What rights to landlords have regarding pets not claimed on the lease?

UPDATED: Aug 23, 2011

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What rights to landlords have regarding pets not claimed on the lease?

Can they evict all tenants or just the one harboring the pet (even if it’s against the other tenants’ wishes, but said tenants cannot remove the pet for other legal reasons)? Pets include/tanked pets like fish and reptiles.

Asked on August 23, 2011 West Virginia


FreeAdvice Contributing Attorney / FreeAdvice Contributing Attorney

Answered 11 years ago | Contributor

If your written lease specifically excludes pets with the rented unit and your tenants signed the lease containing this provision they technically "breached" the lease but this "breach" in and of itself does not appear to be a material "breach" warranting the termination of the lease.

Under the laws of this country, even though an agreement may be violated or breached, not every violation or breach warrants the agreement's termination.

The circumstances that you write about do not suggest any eviction of any of the tenants. What the circumstances warrant is a meeting with you and the tenants to come up with a solution to any and all of your concerns about the pets not claimed on the lease. The solution could be a written addendum to the lease and tenants pay an increased security deposit for having them, an agreement that the pets would be removed in a short time period, or some other mutually agreead upon solution by you and the tenants to the situation.

At the very least, you need to write the tenants a letter advising them of their violation of your lease and that you expect no further violations after you and they discuss the problem thoroughly. Keep a copy of the letter for future reference.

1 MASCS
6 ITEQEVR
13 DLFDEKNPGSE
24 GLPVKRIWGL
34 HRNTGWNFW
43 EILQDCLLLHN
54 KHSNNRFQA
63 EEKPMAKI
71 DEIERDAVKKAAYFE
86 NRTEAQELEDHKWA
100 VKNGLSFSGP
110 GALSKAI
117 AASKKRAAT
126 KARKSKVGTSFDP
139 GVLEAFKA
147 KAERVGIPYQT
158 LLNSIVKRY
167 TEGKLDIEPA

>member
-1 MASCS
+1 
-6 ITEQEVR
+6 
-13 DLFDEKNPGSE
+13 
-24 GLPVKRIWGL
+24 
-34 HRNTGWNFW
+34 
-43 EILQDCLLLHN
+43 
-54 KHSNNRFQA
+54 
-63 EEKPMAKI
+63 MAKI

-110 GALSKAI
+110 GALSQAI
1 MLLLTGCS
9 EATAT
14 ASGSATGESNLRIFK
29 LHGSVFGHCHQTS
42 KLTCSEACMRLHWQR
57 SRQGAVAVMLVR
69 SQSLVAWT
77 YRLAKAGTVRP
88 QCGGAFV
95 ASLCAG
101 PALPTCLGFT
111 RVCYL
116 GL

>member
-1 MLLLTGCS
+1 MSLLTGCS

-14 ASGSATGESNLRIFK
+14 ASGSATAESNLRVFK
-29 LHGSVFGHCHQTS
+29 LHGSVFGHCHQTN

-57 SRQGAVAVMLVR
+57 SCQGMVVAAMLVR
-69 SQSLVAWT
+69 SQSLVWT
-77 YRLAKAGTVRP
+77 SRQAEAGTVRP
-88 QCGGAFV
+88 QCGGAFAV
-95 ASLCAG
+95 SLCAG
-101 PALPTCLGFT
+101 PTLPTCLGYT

Good luck.

IMPORTANT NOTICE: The Answer(s) provided above are for general information only. The attorney providing the answer was not serving as the attorney for the person submitting the question or in any attorney-client relationship with such person. Laws may vary from state to state, and sometimes change. Tiny variations in the facts, or a fact not set forth in a question, often can change a legal outcome or an attorney's conclusion. Although AttorneyPages.com has verified the attorney was admitted to practice law in at least one jurisdiction, he or she may not be authorized to practice law in the jurisdiction referred to in the question, nor is he or she necessarily experienced in the area of the law involved. Unlike the information in the Answer(s) above, upon which you should NOT rely, for personal advice you can rely upon we suggest you retain an attorney to represent you.

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